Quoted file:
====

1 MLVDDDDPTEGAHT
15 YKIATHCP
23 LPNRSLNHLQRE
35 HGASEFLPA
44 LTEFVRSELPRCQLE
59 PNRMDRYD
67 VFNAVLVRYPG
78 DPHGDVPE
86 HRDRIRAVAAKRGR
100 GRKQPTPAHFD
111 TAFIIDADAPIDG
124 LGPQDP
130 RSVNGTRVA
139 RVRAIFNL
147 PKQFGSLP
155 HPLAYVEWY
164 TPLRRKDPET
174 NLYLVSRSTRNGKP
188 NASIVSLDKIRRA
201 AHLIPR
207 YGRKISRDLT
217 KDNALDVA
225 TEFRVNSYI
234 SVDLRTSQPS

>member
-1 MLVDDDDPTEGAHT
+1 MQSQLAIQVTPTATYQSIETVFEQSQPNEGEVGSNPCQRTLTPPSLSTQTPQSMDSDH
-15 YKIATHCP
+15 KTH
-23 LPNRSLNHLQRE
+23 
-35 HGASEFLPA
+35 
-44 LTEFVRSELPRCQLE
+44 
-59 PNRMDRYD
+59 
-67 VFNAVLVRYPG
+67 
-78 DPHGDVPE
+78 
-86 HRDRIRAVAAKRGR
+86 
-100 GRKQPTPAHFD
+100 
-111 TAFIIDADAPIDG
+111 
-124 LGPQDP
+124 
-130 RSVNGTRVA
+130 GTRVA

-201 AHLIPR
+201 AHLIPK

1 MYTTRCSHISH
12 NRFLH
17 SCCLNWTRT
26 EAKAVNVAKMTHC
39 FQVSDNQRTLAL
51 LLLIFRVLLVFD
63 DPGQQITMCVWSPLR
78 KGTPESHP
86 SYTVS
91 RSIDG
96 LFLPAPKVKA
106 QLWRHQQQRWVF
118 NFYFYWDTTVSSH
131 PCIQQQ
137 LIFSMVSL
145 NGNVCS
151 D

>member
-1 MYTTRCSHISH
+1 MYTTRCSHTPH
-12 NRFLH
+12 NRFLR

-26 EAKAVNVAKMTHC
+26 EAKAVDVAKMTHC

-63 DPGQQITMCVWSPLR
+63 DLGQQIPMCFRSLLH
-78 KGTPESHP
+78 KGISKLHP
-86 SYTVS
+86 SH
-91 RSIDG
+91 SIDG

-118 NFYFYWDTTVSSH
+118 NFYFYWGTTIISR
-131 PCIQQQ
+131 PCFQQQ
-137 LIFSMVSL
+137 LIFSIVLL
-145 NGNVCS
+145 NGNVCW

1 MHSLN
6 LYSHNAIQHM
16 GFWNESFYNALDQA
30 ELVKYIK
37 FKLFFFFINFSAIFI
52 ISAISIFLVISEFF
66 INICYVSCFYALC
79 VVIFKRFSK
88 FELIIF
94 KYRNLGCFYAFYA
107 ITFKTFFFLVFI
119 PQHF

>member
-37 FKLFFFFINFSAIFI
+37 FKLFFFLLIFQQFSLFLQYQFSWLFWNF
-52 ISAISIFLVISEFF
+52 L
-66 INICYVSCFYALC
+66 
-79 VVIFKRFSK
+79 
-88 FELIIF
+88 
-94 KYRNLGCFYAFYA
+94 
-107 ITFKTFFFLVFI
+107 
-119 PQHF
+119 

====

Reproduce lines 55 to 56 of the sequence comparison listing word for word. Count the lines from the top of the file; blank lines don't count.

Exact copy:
12 NRFLH
17 SCCLNWTRT